Mary’s intercession and mediation, therefore, are not only incomparably greater but incomparably different in nature from those of the Angels and Saints. The intercessions of all other Saints are only supplicatory in nature. Without Mary the Mother of the Incarnate Logos (Word), however, there can be no Saints. She is one of the two persons in the mystery of the Incarnation. By her words, “be it done to me” she became the co-cause of the sanctification of human flesh: “No one is filled with the knowledge of God except through you, All-Holy One. No one is saved but through you, O Theotokos. No one is delivered from danger but through you, O Virgin Mother. No one is redeemed but through you, O Mother of God. No one receives the gift of mercy but through you who contained God” (St. Germanus, Patriarch of Constantinople, Second Homily on the Dormition, MPG 98, 349B, C.). For “In birthgiving, you preserved virginity, and in dormition you did not abandon the world, O Theotokos” (Apolytikion (Dismissal) hymn of the Dormition Feast). It is natural, then, for the body of the Church to sing, “For it is you whom I have as Mediatress before the man-loving God” (An Exapostilarion Hymn in the Service of Supplication in the Dormition fast period). And the faithful pledge to her, “We shall never silence our speaking of your powers, O Theotokos” (A Troparion Hymn of the Small Supplicatory (Paraklesis) Canon).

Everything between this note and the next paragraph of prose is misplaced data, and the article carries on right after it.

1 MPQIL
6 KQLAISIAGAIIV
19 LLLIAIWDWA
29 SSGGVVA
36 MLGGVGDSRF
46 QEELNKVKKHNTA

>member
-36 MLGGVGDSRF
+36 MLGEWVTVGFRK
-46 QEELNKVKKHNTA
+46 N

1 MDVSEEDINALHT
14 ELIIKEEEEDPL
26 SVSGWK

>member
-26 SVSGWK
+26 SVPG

Her mediation and Christ’s mediation operate as one in an unceasing, indivisible synergy in Heaven and in the world. Therefore, she remits sins, intercedes, saves, heals, enlightens, sanctifies, guides, protects; she routs demons and barbarian hordes, delivers us from dangers, turns tides, calms storms. A profound vesper hymn clearly distinguishes the unique nature of the intercessions of the Theotokos: “Unveil to us the boundless sea of your mercy and goodness and thereby wash away our sins, O All-Blameless One, for as the Mother of God you have authority over creation, and by your power you bring all things to pass according to your will. For the grace of the Holy Spirit clearly abides in you, and unceasingly co-works with you in all things, O All-Blessed One” (Small Vespers, Saturday of the Fourth Tone, Apostichon hymn of the Theotokos).
Among the Saints and Angelic hosts, the Theotokos alone, therefore, “has the power to do all that she wills” (Theotokion Hymn on Tuesday of the Plagal First Tone). To her is given “authority over creation,” not merely honorary or titular authority but authority with power. For the vesper hymn tells us she “brings all things to pass” by grace, and not by grace that is occasional or tentative, but by full and “unceasing” grace that abides in her. By unceasing grace, her creaturely energy becomes uncreated, as it were. Like the mystery of the Incarnation, it is the mystery of two persons, one created and one Uncreated, co-working in a synergy that is as a single operation. For no creature is of its own nature “boundless.” Only the uncreated, divine energy is boundless, unfailing, undiminished, inexhaustible, eternally constant. The efficacy of this synergy, therefore, springs from the one power and one rule (or “kingdom”) of the Father, and of the Son, and of the Holy Spirit. An Entry Hymn of the Divine Liturgy invokes her “unchanging mediation” and her “constant protection of Christians.” Elsewhere she is also described as “unresting in intercessions” (Kontakion Hymn of the Dormition), the constant and “ready reception” (Compline prayer to the Theotokos) of all who approach her seeking refuge.
by George S.Gabriel
(source: Marry: The Untrodden Portal of God)